What is the treatment for dacryocystitis

Inflammation of the lacrimal sac

Lacrimal sack inflammation (Dakryocystitis): Acute or chronic inflammation of the tear sac and duct. Closures or constrictions are possible at any point in the tear duct system. Inflammation of the lacrimal sac is the most common disease of the lacrimal ducts, inflammation of the lacrimal tubules (canaliculitis) is less common.

Leading complaints

  • Unilateral swelling of the tear sac
  • With or without reddening (also of the conjunctiva and lower eyelid)
  • Pain, especially when touched, which can radiate into the forehead and tooth region
  • Possibly pus from the lower teardrop
  • Possibly a fever

When to the doctor

Over the next few weeks if the swelling doesn't improve.
Even today when there is fever, redness and / or pain.

The illness

At a acute tear sack inflammation (acute dacryocystitis) the outlet of the lacrimal sac is narrowed, e.g. B. as a result of scarlet fever, chickenpox or flu infection. The tear fluid no longer flows off, the eyes water, and inflammation occurs. The accumulated tear fluid is an ideal breeding ground for bacteria, also from neighboring infected tissues, such as B. the sinuses.

The bacteria can encapsulate themselves in the lacrimal sac to form an abscess that can break through spontaneously (Lacrimal sac fistula). If the infection spreads to the eyelids and cheeks (Dakryophlegmon), there is a risk of blood poisoning (sepsis). After the acute inflammation of the lacrimal sac has subsided, the redness and swelling may persist. Such chronic tear sack inflammation (chronic dacryocystitis) can also develop without a preceding acute phase.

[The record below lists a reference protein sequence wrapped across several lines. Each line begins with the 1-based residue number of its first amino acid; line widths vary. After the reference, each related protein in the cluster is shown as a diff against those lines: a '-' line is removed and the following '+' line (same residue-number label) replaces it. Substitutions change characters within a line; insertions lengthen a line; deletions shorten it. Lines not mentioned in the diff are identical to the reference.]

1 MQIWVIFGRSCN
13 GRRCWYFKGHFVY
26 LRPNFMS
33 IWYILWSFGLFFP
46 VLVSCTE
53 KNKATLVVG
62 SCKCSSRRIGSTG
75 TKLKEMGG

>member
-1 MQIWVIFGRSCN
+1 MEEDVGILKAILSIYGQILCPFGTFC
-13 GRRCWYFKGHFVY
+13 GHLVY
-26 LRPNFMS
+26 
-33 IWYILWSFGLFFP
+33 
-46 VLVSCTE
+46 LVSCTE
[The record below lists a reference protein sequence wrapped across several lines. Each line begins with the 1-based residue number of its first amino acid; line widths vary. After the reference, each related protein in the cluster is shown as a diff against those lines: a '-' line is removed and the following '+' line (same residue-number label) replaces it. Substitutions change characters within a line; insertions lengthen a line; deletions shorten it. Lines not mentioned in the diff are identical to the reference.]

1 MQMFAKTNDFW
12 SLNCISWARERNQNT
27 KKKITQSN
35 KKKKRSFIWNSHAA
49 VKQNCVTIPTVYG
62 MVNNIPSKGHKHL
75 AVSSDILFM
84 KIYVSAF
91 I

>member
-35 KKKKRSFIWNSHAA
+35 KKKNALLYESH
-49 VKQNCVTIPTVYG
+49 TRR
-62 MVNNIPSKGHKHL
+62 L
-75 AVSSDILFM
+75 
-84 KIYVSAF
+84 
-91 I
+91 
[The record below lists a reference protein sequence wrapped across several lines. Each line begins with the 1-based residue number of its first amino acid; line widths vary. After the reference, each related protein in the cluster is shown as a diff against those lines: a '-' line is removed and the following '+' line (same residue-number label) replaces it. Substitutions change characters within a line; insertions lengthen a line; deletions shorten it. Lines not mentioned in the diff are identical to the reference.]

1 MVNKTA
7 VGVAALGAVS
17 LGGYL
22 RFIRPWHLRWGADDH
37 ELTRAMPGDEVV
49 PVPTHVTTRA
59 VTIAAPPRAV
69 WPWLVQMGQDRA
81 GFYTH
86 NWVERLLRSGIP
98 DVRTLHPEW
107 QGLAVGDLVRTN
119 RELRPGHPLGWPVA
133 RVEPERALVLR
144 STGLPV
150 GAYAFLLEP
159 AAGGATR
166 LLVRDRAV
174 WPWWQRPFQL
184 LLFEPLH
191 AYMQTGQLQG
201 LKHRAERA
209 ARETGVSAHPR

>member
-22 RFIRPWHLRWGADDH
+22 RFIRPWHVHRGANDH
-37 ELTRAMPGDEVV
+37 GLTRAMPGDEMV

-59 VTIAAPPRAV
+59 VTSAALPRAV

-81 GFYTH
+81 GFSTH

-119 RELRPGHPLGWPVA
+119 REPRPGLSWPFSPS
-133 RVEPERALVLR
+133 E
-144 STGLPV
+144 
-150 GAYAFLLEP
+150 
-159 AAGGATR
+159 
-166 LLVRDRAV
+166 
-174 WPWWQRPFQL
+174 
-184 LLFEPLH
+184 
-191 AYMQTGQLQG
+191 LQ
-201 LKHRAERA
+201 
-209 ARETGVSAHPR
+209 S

The doctor does that

Treatment depends on the underlying disease. If the cause is unclear, secretion and pus are extracted from the tear sac by applying light pressure to detect the pathogen. To rule out a sinus infection, the ophthalmologist will refer the patient for an X-ray or to an ENT doctor. In order to cover a broad spectrum of pathogens, antibiotics are applied immediately locally (ointment with gentamicin, e.g. Refobacin®) and systemically (e.g. dicloxacillin, e.g. Infectostaph®).

After the pathogen has been identified, it may be necessary to switch to an antibiotic with a different spectrum of activity. In order to prevent chronic inflammation of the tear sacs, a new direct connection between the tear sac and the lower nasal passage is surgically created depending on the location of the constrictionDacryocystorhinostomy).

07/16/2008 | From: Dr. rer. nat. Katharina Munk